Arts & Culture

History, not gossip: Our love affair with ‘Tinapai’

1928 ad for white bread, La Patria bakery.

We have been eating tinapay for a long time.

Rice is the staple dish of Philippines a tropical country where wheat does not grow now, and yet there is a tradition of baking and eating bread, biscuits, and pastries made from wheat flour—another culinary legacy from the Spanish past.

(From the 17th century, the Spaniards started planting and harvesting wheat for their own use, in Ilocos, Batangas, Laguna, Panay).

How did tinapay find its way into our hearts and stomachs? Today, Filipinos eat the ubiquitous pan desal and the sliced white bread known as “pan Americano” or “tasty” for breakfast or merienda. Bakeries all over the country sell a wide array of breads, biscuits, and pastries.

Of rice and bread

A Venetian who joined Ferdinand Magellan’s expedition of 1519-1522, Antonio Pigafetta wrote that in an island near Palawan, the king and his people gave them various kinds of food, made  “only of rice,” some of which were wrapped in leaves in “longish pieces” and some resembled “sugar loaves” or “tarts with egg and honey.” (The First Voyage Around the World, ca. 1525).

Chinese vendor selling bread 1858 J.A Karuth colored drawing.


Pigafetta noted that “tinapai” was a term “for certain rice cakes.” His glossary list is the first Western record of Philippine language—Visayan words that are still in use in Samar, Leyte, and Cebu.

‘Tinapai’ evolved to refer to  “a kind of cake or loaf made of wheat flour, the size of a chocolate cup saucer.” It also referred to wheat bread in general and to the consecrated host, symbolic of the body of Christ, as part of the Catholic mass. The Church’s Code of Canon Law requires that hosts must only be made of wheat flour and water.

Fr. Juan J. Delgado, a Jesuit priest, in his Historia General Sacro Profana (1751) described the rice cakes as golosinas or sweets and used Spanish names for cookies and pastries for them —broas, marquesotes, or rosquetes.

            In E. Arsenio Manuel’s linguistic study of Chinese elements in the Tagalog language (1948), the entry for tinapay:

                       Tinapay: tau (bean); pia (bread, biscuit, anything made of flour). Bread.                  Magtinapay, to make bread; magtitinapáy, baker, a vendor of bread..

Wheat flour

The Manila-Acapulco galleon trade (1565-1815) saw the constant need to provision the sailors with a regular supply of sea biscuits or “twice-cooked bread.” Galleons bound for Mexico from Manila carried around 40,000 pounds of sea biscuits for the six-month journey. Magellan’s expedition in 1521 carried some 243,563 pounds of bizcocho in wooden barrels that was supposed to last for six years. (Felice P. Sta Maria, The Governor General’s Kitchen, 2006)

Initially, flour was shipped all the way from Nueva España [Mexico]. It was an expensive way of sourcing flour, and unnecessary, according to a 1619 document addressed to the Spanish king. It added that flour shipped from China and Japan was very cheap, costing 16 reals per quintal; flour from Nueva España [Mexico] and delivered to Manila cost more than “80 reals per quintal.” (Blair & Robertson, 1973)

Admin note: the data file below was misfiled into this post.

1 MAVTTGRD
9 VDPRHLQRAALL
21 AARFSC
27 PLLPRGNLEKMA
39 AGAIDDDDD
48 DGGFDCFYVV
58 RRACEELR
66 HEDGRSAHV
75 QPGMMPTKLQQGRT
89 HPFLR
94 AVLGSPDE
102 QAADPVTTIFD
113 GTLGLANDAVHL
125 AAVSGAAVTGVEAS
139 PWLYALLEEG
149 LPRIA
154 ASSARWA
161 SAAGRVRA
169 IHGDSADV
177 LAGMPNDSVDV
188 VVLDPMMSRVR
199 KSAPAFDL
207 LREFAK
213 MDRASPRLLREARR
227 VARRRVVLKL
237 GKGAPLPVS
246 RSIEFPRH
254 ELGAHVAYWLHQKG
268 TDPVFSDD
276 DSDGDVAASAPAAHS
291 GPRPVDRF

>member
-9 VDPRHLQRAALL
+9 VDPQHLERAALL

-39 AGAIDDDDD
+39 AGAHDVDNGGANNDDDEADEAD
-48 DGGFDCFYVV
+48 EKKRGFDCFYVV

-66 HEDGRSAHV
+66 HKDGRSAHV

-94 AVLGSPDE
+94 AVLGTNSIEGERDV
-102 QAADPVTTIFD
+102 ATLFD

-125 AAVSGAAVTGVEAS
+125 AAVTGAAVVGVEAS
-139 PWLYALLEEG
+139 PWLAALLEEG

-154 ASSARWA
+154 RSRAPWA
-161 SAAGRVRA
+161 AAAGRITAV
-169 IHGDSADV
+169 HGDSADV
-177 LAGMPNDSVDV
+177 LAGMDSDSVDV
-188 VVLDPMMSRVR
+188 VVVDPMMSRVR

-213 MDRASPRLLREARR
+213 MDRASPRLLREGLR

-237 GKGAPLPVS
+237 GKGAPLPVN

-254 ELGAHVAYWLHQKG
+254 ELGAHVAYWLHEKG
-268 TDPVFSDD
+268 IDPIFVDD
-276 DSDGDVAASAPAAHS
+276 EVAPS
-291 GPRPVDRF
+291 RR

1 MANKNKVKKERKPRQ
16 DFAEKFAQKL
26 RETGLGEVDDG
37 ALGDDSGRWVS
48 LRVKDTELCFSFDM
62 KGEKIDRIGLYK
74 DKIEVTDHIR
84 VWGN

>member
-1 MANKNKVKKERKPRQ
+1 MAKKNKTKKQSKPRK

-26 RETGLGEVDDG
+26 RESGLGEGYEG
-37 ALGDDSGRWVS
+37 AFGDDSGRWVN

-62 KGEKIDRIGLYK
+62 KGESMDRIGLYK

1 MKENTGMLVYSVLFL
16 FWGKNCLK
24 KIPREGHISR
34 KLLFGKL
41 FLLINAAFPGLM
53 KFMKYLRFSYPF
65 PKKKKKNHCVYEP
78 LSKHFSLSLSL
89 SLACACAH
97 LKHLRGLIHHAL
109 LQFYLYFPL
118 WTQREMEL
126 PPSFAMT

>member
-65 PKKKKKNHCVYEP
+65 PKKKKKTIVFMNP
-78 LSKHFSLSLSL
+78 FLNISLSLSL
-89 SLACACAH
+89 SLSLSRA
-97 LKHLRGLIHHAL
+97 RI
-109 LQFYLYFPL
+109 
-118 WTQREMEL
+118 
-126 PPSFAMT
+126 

With extensive Chinese trade long before the arrival of Spain, China became a major source of wheat flour for the islands. Antonio de Morga in his Sucesos de las Islas Filipinas, (1609) reported that 30 to 40 Chinese junks would arrive from China usually in March, all laden with merchandise and supplied the Spaniards with wheat flour and other edibles.

Japanese and Portuguese merchants also arrived every year from the port of Nagasaki, usually at the end of October and March, and their cargo included “excellent wheat flour for the provisioning of Manila.”

Cooked food vendor, 1908.Pandesal can be seen in the foreground.

The Spread of Bakeries

The Spaniards established the first official bakery in Manila known as the Royal Bakery of Manila to serve their needs. Fernando de Silva, a pro tempore governor general appointed in 1625, granted a favor to Captain Andres Fernandez de Puebla, and to the Manila City government. The bakery was located inside the Spanish Intramuros, near the Parian, the Chinese settlement. Sangleys, familiar with steamed breads in China, were hired as bakers. (Sta. Maria, 2006)

By 1902, there were 322 bakeries all over the Philippines, mostly concentrated in Manila and other urban areas. The 1902 census ranked the baking industry as first by number of establishments, with 39 provinces (including Iloilo) with at least one bakery.

Bakeries were quite profitable; it is the fifth highest in terms of value, based on products sold. A bakery required only an oven and a few bags of flour. In 1902, an average baker earned 25 pesos a month; compared with a foreman who earned 30 pesos. By 1921, there were 23 bakeries listed around Manila and more bakeries were opening in the provinces. (Sta. Maria, 2006)

By the time the French adventurer, Jean Mallat (1806-1863), had settled in Manila in the nineteenth century, eating breads and biscuits was firmly established in the country. Mallat noted that the “Indios of the Philippines have a special talent for that part of cooking that has to do with pastry,” in his book The Philippines, 1846.